How data is informing Imagine Boston 2030
Last Wednesday, October 21, 2015 marked Back to the Future day, the date characters Marty McFly and Dr. Emmett Brown traveled to in the 1989 hit movie Back to the Future II. Flying Deloreans, hoverboards, and Pepsi Perfect haven’t quite come true because, as it turns out, it’s pretty hard to predict the future.
But there’s a lot we know today that can inform us about what the future could look like. We were reminded of this as face-to-face engagement for Imagine Boston 2030, our first citywide planning process in 50 years, kicked off last week with an open house at the Bruce Bolling Building in Dudley Square. In short, data was on everyone’s mind. There was no shortage of interesting information about what our city looks like today that helped guide people’s conversations about the Boston of tomorrow (or 2030, in this case).
At left, people browse information on posters that displayed facts about the city based on the themes of Imagine Boston 2030. At right, a poster on arts, culture, and creativity asks participants for ideas about sharing cultural resources across Boston’s diverse neighborhoods.
The Boston Redevelopment Authority’s research division has been hard at work preparing detailed briefings and background information to help city staff and the public better understand Boston’s changing demographics and economy as we collectively begin to think about how our home should transform in the next generation.
Below are a few highlights from the team’s data gathering efforts.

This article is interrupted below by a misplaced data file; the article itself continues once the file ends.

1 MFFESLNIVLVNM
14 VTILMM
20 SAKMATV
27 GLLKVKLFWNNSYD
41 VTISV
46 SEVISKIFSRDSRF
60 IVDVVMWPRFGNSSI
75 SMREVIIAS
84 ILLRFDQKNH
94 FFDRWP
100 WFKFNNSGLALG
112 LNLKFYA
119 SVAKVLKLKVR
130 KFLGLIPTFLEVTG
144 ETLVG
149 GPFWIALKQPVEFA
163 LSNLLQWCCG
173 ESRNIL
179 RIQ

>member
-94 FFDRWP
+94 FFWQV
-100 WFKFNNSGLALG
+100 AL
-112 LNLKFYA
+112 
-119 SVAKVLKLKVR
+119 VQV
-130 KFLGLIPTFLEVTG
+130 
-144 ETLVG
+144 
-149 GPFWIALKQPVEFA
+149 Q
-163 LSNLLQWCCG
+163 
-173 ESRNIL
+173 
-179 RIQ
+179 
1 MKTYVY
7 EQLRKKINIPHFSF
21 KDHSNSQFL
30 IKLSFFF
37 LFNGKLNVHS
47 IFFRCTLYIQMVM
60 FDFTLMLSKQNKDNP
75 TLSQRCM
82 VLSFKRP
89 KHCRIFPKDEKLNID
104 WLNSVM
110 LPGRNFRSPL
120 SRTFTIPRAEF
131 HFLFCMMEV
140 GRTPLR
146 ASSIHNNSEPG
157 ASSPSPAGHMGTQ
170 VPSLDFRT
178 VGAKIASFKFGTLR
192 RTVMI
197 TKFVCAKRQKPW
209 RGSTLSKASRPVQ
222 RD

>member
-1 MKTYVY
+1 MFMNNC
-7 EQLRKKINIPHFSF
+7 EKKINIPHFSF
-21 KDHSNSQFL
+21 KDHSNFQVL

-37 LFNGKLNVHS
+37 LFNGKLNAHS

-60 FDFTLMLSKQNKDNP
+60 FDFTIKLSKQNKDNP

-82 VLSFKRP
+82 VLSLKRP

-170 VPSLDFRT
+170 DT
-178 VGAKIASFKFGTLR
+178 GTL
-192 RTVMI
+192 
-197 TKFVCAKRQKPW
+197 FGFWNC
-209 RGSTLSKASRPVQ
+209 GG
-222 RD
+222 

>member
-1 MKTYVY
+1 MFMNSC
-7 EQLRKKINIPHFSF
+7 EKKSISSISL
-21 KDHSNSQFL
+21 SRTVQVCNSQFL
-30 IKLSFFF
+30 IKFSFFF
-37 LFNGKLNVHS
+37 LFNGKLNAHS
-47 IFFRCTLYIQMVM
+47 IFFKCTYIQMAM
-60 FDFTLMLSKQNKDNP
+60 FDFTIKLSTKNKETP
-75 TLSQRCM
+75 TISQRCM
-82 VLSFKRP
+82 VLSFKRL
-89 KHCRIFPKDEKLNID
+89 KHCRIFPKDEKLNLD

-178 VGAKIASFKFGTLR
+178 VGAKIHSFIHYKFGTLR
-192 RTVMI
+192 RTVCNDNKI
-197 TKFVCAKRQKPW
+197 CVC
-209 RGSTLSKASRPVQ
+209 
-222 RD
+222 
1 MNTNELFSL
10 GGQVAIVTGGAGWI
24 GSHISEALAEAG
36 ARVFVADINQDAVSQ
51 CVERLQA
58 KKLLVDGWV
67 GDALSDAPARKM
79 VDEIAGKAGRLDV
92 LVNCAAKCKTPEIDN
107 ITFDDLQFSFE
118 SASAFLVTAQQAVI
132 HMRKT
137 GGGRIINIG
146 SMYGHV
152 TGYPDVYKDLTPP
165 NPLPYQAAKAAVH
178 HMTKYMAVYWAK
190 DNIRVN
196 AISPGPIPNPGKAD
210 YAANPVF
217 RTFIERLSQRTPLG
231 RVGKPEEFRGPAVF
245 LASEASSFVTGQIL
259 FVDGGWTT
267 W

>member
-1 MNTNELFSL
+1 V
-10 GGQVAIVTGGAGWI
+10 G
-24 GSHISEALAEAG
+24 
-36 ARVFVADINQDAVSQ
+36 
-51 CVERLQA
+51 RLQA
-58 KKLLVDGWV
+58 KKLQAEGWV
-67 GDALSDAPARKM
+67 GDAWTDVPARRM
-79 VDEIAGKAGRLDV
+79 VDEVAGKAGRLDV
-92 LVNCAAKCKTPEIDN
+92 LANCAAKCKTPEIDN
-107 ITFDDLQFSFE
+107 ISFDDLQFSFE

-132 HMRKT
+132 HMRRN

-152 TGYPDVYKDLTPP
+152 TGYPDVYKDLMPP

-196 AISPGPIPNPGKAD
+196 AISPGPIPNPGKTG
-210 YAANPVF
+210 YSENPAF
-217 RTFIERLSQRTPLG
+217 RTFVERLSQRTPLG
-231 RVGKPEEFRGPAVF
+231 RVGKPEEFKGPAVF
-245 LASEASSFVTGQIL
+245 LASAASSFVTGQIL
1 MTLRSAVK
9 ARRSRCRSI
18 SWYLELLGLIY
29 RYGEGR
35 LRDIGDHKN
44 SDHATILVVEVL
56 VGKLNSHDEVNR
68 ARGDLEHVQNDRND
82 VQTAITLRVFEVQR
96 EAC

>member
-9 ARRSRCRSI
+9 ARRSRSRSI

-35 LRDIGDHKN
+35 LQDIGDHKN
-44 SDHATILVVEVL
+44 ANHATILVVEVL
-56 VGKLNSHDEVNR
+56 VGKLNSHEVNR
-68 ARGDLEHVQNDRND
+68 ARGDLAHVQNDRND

Boston’s population is on the rise. In fact, it grew by 14% between 1980 and 2010, exceeding 600,000 residents for the first time since 1970.
We’re an increasingly diverse city. Between 1980 and 2013, the foreign-born population accounted for virtually all of Boston’s population growth.
Today, less than half of Boston’s population is white, compared to close to 80% in 1980. Hispanic and Asian immigration has contributed heavily to this trend.
Boston, more than most cities, has a very youthful population. About a third of our population is between the ages of 20 and 34 years old.
Future generations will likely continue to be more and more diverse thanks Boston’s vibrant immigrant communities. While only 30% of the city’s 0–19 year old population is white, 56% of the 20–34 year old population is white. Similarly, while 10% of the 0–19 population is foreign-born, 23% of the 20–34 year old population is foreign-born.
In terms of educational attainment, Boston ranks high among comparable cities, with 44% of our population possessing at least a bachelor’s degree.